Press release: Measure will protect patients and improve care in Massachusetts hospitals
BOSTON — Today, the Committee to Ensure Safe Patient Care delivered over 100,000 signatures to the Office of the Secretary of the Commonwealth in support of A Law Relative to Patient Safety and Hospital Transparency (or, the Patient Safety Act). The Patient Safety Act will dramatically improve patient safety in Massachusetts hospitals by setting a safe maximum limit on the number of patients assigned to a nurse at one time, while providing flexibility to hospitals to adjust nurses’ patient assignments based on specific patient needs. The measure will be for voters’ consideration on the 2018 ballot.
Members of the Committee to Ensure Safe Patient Care gathered at the State House steps this morning where supporters rallied and listened to remarks from:
- Karen Coughlin, RN – Vice President, Massachusetts Nurses Association
- William Galvin – Secretary of the Commonwealth
- Angela Ortiz – Massachusetts Pediatric Home Nursing Campaign; mother to 4-year-old daughter Ayla, a child with complex medical needs
- Jeffrey C. Crosby – President, North Shore Labor Council
- Janet Rapoza – Coalition for Social Justice Education Fund
Accompanied by ambulance, committee members wheeled gurneys holding completed signature papers from the State House to the Office of the Secretary of the Commonwealth.
“The nurses that care for Ayla are exceptional. They do the best they can but the reality is that they are stretched so incredibly thin, through no fault of their own,” said Ortiz. “When nurses are assigned too many patients, alarms and call buttons go unanswered, meds are missed, and meals are forgotten. I know this, because we have lived it, and as a parent, that’s terrifying.”
“Nurses are tasked with addressing life or death scenarios every single day, and are the critical line of defense protecting your loved ones,” said Crosby. “There are safe staffing limits for so many other fields, like daycare providers and children, pharmacists and support staff, nursing home care providers and residents. Study after study after study shows that safe staffing limits are a no-brainer.”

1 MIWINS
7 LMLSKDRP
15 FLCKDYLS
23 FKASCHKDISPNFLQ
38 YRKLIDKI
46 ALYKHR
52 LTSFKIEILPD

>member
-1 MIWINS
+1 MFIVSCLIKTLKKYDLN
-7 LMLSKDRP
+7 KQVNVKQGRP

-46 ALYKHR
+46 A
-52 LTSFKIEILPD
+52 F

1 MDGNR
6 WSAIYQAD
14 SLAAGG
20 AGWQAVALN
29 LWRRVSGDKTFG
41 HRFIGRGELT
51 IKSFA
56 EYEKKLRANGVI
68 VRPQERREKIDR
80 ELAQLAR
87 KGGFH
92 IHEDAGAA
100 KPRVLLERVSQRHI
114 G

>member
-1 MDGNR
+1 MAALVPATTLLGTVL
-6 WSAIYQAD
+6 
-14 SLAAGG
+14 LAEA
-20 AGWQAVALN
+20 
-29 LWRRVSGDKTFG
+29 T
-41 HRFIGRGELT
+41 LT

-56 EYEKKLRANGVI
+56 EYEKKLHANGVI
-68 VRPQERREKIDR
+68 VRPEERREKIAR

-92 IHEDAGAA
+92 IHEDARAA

“Beyond the obvious concerns about patient safety, here’s the part that hospital administrators won’t tell you: This makes smart fiscal sense,” said Coughlin. “Put simply, hospital financial performance improves with better nursing staffing and safer patient limits, because readmissions and longer hospital stays cost more money.”
Numerous studies show that when nurses have safe patient assignments as proposed by the Patient Safety Act, patient readmissions, medical errors, infections and other complications are dramatically reduced, saving health care systems millions of dollars each year.
Today, outside of acute care hospital intensive care units, there is no law that specifies how many patients a nurse can safely care for at one time in all other patient care areas. It is not uncommon for nurses in Massachusetts to have six, seven or even eight patients at a time, when a safe limit would be no more than four patients for a nurse on a typical medical/surgical floor.
Massachusetts hospitals are penalized millions of dollars each year by Medicare for excessive readmissions and other preventable complications. The Health Policy Commission recently reported that Massachusetts hospitals spend more than $700 million each year on preventable readmissions. Massachusetts ranks sixth worst in the nation for preventable readmissions, and 80% of Massachusetts hospitals have been penalized by Medicare for those readmissions. Moreover, California implemented a law setting safe patient limits in 2004 – no hospital has closed as a result of this law, and the profitability of the California hospital industry has increased every year since the law went into effect.